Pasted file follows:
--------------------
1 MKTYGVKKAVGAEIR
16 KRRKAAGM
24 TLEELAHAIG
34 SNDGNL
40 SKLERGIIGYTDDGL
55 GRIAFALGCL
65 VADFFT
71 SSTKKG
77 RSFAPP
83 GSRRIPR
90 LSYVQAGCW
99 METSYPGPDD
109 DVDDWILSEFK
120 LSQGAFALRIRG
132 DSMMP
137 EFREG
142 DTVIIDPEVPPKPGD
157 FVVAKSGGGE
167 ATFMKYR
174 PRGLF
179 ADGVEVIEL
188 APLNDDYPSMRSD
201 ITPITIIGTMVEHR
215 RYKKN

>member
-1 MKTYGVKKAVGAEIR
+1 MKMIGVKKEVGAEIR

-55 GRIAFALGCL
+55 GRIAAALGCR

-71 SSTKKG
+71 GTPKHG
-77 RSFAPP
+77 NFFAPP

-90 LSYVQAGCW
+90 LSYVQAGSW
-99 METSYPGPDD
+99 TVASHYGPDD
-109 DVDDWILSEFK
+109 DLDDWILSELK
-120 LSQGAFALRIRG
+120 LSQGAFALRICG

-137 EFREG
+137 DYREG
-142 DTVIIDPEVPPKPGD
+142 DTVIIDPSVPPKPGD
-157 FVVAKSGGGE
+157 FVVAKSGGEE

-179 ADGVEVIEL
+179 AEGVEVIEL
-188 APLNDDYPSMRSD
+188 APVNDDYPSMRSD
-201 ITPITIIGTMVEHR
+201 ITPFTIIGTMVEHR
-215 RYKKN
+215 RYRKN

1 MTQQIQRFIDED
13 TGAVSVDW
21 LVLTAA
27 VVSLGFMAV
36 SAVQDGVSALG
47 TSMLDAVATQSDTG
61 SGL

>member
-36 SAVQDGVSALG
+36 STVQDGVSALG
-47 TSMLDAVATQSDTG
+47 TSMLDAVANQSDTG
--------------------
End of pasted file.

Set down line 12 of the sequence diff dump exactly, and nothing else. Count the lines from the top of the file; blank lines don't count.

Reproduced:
99 METSYPGPDD